Hardiness: USDA Zone 6a: to -23.3 °C (-10 °F) USDA Zone 6b: to -20.5 °C (-5 °F) USDA Zone 7a: to -17.7 °C (0 °F) USDA Zone 7b: to -14.9 °C (5 °F) USDA Zone 8a: to -12.2 °C (10 °F) USDA Zone 8b: to -9.4 °C (15 °F) USDA Zone 9a: to -6.6 °C (20 °F) USDA Zone 9b: to -3.8 °C (25 °F) USDA Zone 10a: to -1.1 °C (30 °F) USDA Zone 10b: to 1.7 °C (35 °F)
Bloom Color: Orange and orange blend (ob)
Bloom Shape: Semi-double Tea shaped
Flower Fragrance: No fragrance
Bloom Time: Mid Summer Blooms repeatedly
Habit: Shrub Bush
Patent Information: Patented
Other Details: Shade-tolerant
Pruning Instructions: Blooms on new wood; prune early to promote new growth
Soil pH requirements: 5.6 to 6.0 (acidic) 6.1 to 6.5 (mildly acidic)
Propagation Methods: From softwood cuttings From semi-hardwood cuttings From hardwood cuttings By grafting By budding
This is one of my very favorite roses. When I bought my first it was described as a "blooming machine" and indeed it is. The color is bright and vibrant, the bush gets covered with flowers, and the rebloom is quite fast. The fragrance is faint. It seems to be reasonably resistant to the various rose diseases, though like nearly all roses, it needs spraying for black spot. It is a quite short bush, staying under three feet tall in my garden.
Besides being beautiful in the garden, this one also makes a good cut flower later in the summer when the stems get a bit longer. The finest bouquet I ever assembled was composed of layers of this rose and "Honey Perfume." It nearly always blooms in clusters, so if you use it as a cut flower, you will be using a cluster of these, not a single bloom. As a cut flower it is not long-lasting, though.
Its one weakness in my garden is that it is more tender than some other floribundas. I have had three Marmalade Skies in the last ten years; one was lost to a winter, and the other two have little left alive after a NE Wisconsin (zone 5) winter, even when boxed up and buried in ground. Every spring I feel a little trepidation when unburying the two remaining roses of this type, because I really like them, and this variety is getting harder to find.
On Jun 6, 2010, Txplantlady from Round Rock, TX wrote:
When I had the worst problems this spring (spider mites galore coupled with a bad case of blackspot most every where after a full day of over 80 degree Texas rain) this plant was one of three that managed to look great. It had a little black spots here and there, but mostly it was still clean. Spider mites did get on it, but much less than other plants and the leaves stayed green and healthy looking regardless of the spider mites. It never suffers from die back due to snap freezes and the colors (bush & flower) are really wonderful. If by chance it gets some defoliation, the new leaves pop out super fast and clean as a whistle. It doesn't mind an out of season hair cut either. Keeps a nice compact shape even though it gets a little over shadowing from a huge sage bush on the other side of the picket fence. It blooms good, although I do tend to remove spend blooms pretty regular. If I didn't I would probably get less blooms. I also suspect that if that tall sage bush wasn't throwing shade toward it I would probably get more blooms than I currently do. As with most roses, placement is important. The blooms are very pretty. Not heavily petaled, about 20+ but soft ruffling large petals giving you a 3" flower that never lays flat making it look like it has more petals than it does. Also has a little staying power. I can count on at least a few flowers and usually more than that even in the high heat. I really like this bush. I would like to grow "livin' easy" so that I could compare the two.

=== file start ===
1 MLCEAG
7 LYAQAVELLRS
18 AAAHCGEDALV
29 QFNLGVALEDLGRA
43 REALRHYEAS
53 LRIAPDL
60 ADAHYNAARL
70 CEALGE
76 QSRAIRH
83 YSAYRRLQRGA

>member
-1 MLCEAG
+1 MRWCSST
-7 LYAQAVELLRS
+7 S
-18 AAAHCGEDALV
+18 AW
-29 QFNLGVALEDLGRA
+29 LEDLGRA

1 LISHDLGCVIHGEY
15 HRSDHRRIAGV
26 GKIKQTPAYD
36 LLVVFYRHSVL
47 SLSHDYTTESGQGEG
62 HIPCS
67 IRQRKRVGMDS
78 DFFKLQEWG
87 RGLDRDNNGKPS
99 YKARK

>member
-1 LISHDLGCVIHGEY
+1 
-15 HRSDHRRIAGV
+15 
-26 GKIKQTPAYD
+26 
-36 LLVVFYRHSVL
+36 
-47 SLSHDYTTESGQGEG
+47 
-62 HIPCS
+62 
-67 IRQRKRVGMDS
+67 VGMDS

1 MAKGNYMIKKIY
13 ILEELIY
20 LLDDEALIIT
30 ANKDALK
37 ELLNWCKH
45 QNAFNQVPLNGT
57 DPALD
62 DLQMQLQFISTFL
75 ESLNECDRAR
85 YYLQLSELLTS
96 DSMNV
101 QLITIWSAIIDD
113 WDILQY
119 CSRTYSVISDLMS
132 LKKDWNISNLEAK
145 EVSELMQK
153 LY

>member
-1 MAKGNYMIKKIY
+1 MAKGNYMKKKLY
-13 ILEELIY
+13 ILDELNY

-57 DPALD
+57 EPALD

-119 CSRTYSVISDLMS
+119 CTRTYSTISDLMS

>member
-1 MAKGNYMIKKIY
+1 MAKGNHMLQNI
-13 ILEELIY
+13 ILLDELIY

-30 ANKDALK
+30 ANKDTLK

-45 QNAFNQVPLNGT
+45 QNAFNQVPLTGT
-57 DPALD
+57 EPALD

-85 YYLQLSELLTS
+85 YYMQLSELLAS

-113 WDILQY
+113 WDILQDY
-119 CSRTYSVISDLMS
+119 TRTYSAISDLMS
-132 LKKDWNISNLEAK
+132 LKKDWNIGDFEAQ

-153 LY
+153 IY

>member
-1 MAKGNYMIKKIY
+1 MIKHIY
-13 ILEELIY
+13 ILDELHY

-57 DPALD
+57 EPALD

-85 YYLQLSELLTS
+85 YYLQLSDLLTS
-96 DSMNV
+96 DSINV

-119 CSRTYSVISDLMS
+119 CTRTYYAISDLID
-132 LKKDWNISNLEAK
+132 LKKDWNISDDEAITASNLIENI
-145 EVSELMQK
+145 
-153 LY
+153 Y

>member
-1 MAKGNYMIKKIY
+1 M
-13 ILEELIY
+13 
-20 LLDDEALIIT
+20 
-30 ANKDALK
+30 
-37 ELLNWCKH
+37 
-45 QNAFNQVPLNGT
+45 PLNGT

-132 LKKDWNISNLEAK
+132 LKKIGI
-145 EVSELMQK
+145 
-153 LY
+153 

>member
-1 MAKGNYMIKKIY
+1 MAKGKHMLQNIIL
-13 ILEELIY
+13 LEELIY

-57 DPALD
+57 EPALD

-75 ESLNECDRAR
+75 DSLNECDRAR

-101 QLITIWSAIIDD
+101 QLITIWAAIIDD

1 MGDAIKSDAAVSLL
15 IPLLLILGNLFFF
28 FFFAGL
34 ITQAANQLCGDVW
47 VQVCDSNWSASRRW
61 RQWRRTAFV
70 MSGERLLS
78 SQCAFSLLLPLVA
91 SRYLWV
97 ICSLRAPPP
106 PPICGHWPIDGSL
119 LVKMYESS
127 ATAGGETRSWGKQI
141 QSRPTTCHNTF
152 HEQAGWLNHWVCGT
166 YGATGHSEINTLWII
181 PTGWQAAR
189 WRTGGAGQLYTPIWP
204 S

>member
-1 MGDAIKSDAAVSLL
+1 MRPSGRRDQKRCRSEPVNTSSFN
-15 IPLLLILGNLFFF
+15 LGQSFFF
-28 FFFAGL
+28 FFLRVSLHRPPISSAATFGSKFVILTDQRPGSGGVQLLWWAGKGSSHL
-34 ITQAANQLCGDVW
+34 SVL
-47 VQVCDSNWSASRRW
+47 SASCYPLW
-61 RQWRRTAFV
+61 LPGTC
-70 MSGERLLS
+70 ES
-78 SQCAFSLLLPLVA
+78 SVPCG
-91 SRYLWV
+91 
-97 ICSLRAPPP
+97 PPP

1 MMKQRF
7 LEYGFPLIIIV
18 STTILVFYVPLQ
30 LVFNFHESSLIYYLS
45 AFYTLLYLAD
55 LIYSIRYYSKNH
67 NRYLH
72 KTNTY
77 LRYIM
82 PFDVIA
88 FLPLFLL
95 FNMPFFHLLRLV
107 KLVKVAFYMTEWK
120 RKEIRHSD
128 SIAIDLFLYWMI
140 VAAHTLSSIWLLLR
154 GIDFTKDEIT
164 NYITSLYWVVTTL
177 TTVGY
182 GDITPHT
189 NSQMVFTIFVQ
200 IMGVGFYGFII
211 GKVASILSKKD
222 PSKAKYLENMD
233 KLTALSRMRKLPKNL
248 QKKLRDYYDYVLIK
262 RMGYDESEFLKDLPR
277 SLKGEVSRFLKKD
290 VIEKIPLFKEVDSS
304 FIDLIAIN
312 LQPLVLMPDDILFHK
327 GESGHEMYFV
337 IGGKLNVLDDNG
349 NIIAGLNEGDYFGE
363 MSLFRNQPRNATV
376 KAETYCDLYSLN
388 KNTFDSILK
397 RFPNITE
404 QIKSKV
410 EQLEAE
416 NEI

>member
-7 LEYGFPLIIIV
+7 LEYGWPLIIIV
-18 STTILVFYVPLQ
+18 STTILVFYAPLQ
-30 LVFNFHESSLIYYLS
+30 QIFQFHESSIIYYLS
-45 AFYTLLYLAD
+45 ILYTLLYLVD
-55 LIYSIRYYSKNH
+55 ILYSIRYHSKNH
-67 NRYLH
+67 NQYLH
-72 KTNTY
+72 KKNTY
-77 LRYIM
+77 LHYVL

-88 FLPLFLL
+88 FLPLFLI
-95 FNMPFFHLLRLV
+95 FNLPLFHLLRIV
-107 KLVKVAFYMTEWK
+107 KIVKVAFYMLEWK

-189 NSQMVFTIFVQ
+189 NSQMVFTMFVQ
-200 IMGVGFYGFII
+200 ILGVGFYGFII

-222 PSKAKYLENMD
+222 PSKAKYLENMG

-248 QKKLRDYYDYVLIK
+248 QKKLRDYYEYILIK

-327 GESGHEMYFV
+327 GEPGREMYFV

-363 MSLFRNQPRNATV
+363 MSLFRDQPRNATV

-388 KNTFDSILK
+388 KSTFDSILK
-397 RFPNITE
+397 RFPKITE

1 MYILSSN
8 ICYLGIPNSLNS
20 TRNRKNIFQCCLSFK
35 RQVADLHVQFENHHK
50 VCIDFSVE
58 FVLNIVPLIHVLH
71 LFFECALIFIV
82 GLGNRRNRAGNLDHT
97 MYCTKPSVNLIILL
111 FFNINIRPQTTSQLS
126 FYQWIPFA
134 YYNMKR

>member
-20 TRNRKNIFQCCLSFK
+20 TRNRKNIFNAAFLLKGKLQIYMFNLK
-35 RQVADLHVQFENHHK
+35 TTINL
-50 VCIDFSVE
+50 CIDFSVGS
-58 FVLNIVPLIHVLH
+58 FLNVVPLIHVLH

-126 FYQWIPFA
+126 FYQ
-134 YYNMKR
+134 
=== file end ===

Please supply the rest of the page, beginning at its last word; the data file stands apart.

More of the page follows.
On Mar 2, 2007, Bellisgirl from Spokane, WA wrote:
Ive had this rose in my garden for five years now. It has not perfomed well. The plant has stayed relativly small, only 2-and a half feet tall and wide. It frequently has cane rot and black spot. The blooms are a neon orange color; they are pritty but not spectacular. They do have a nice spicy scent. I believe that my zone (5) is a bit to harsh for it; im sure it would do much better in a warmer zone though.
On Sep 18, 2006, jamie68 from Vancouver, WA (Zone 8b) wrote:
One has to be a bit careful where this one is placed, the color is so vibrant and loud it can really cause some jarring combos.....but it can also really brighten up a dull spot, or add a dash of life to a drab corner......very healthy foliage, and a little bloom machine!!
On Oct 20, 2004, trifunov from Brandon, MS (Zone 8a) wrote:
I planted a Marmalade Skies this spring, it has had three flushes of blooms this year already. The blooms are stunningly bright orange, on a small compact bush. I am very happy with this rose bush for the front of a bed as it is a real eye-catcher.
This plant has been said to grow in the following regions:
, Diamond Bar, California Mission Canyon, California San Jose, California Potomac Heights, Maryland La Luz, New Mexico North Augusta, South Carolina Monroe, Washington Vancouver, Washington Casco, Wisconsin